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Making of Javier Bardem

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Date Added: 10th July 2015

Dmitrij Leppée shows us how he made this fantastic sculpt of the talented No Country for Old Men actor Javier Bardem

In this tutorial I will explain how this impressionistic portrait of Javier Bardem came into being by using ZBrush. It was created in the course of three to four hours, and I hope that it will present some out of the box approaches and techniques that you can implement in your own work, and that will inspire and make you feel fresh and fulfilled when working on both personal and professional projects. As my workflow changes with each new sculpt, sometimes more sometimes less and not always for the better, I give you a breakdown of one of many ever-changing workflows used for this specific portrait.

Starting point and references

I started in ZBrush from a DynaMesh sphere as a completely made up head. Along the way it started to resemble the actor, so I found a couple of images online and finished him by observing them in an image viewer opened next to ZBrush. Keeping the references to a minimum, because various camera angles and lenses can cause considerable confusion with the proportions of the person. I chose two main references: a front image and a full profile photo, and two to three of a 3/4 view, an angle from above and an angle from below.

Gathering references online, and by taking screenshots from movies

Sculpting in ZBrush

When sculpting portraits, I tend to start from scratch each time, as I feel constrained if I use a low poly BaseMesh as a starting point. I find that when I start from a DynaMesh sphere my hand flows freely, and there is no topology restriction. On lower DynaMesh resolutions I concentrate on the major facial structures using Clay Buildup and Move brushes, defining underlying structure and gradually increasing DynaMesh resolution as the sculpt progresses. Once I arrive at the stage when the details are in order, I turn off DynaMesh mode and start subdividing the geometry for enough resolution to start sculpting them.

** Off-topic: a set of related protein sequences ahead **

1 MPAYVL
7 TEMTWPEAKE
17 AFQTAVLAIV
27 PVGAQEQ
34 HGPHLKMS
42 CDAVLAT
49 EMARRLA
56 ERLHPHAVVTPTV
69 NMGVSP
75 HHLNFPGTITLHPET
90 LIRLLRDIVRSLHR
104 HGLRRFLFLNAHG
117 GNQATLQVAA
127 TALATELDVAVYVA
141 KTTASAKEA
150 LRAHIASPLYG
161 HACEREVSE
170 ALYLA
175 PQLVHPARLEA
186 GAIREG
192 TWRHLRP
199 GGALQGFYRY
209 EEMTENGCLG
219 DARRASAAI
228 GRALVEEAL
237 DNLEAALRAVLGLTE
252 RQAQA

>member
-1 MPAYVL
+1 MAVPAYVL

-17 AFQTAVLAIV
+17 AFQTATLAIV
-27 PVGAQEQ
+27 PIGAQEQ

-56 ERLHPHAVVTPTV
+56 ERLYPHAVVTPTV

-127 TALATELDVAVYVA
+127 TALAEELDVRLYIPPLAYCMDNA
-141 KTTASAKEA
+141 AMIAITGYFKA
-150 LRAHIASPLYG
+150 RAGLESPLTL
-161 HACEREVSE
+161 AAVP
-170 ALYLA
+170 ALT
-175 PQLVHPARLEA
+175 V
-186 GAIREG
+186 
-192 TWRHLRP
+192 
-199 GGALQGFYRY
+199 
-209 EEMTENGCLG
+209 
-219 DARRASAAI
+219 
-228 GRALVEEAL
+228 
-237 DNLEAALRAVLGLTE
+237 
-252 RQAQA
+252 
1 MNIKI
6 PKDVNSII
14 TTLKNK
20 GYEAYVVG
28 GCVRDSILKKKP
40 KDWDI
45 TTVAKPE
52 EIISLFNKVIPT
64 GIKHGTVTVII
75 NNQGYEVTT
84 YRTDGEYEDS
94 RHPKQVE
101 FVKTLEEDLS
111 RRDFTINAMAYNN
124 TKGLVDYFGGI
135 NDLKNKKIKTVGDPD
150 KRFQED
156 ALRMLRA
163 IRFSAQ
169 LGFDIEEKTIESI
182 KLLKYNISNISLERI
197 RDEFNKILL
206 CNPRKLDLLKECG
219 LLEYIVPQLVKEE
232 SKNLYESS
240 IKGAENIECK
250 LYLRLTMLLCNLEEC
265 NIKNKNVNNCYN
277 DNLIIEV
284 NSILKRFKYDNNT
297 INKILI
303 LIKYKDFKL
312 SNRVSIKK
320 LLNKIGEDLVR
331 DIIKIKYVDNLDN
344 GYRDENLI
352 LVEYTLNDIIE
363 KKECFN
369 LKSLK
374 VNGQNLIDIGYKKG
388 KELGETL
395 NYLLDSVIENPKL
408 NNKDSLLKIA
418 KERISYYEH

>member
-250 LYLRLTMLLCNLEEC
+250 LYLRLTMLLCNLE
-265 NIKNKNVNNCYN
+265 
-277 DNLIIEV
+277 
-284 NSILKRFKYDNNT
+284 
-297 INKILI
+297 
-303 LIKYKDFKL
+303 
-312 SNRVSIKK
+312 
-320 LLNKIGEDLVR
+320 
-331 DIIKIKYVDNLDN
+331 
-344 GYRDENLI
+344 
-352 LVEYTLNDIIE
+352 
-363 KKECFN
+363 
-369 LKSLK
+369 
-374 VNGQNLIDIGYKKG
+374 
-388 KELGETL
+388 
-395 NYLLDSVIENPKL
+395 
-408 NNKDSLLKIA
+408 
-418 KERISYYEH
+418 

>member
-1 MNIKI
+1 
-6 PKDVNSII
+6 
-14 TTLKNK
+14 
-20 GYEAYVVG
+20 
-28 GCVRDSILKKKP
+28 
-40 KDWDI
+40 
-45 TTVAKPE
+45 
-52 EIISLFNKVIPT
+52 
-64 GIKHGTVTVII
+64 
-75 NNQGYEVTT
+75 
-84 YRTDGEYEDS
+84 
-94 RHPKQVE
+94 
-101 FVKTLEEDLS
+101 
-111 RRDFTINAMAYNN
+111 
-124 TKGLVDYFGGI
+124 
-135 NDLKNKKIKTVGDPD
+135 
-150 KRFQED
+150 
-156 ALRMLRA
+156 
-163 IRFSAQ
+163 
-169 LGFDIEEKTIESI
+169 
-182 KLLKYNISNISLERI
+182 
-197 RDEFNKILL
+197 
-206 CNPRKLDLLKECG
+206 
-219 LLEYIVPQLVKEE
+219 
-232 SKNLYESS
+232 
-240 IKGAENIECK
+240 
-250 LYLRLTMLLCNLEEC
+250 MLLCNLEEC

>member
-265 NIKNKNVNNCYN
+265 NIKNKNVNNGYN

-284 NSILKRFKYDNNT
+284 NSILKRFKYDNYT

Progress from a DynaMesh sphere to finalized portrait, with brushes used and their setup

Wrinkles and pores

For wrinkles I use a combination of Damien Standard brush (for grooves), Inflat brush (to bump up the in-between grooves) and Standard brush (for a variety of expression wrinkles). When I create speed sculpt portraits I avoid careful placement of skin details, instead I try to hit the overall notes. For pores I use Standard brush again with a default alpha 07 set to spray, and curve of the brush tightened for harder dents. Retrospectively, if I find that the underlying structure is off, I go a couple of Subdivisions down and using the Inflate brush to bump it up and smooth it, that way the finer details don't get affected on higher Subdivision levels.

Close-up of face details

Sculpting hair

I masked a portion of the head from which the hair would grow and on the lowest Subdivision level, extracted it into a new SubTool. I don't extract from higher levels because the form still needs to be adjusted and it is far more manageable that way, so I subdivide it later. Then I inflate it to give it some volume, and use the Clay Buildup brush with Backfaces locked for sculpting general form, and lastly Damien Standard brush to carve in strand details. As always smooth where there is excess.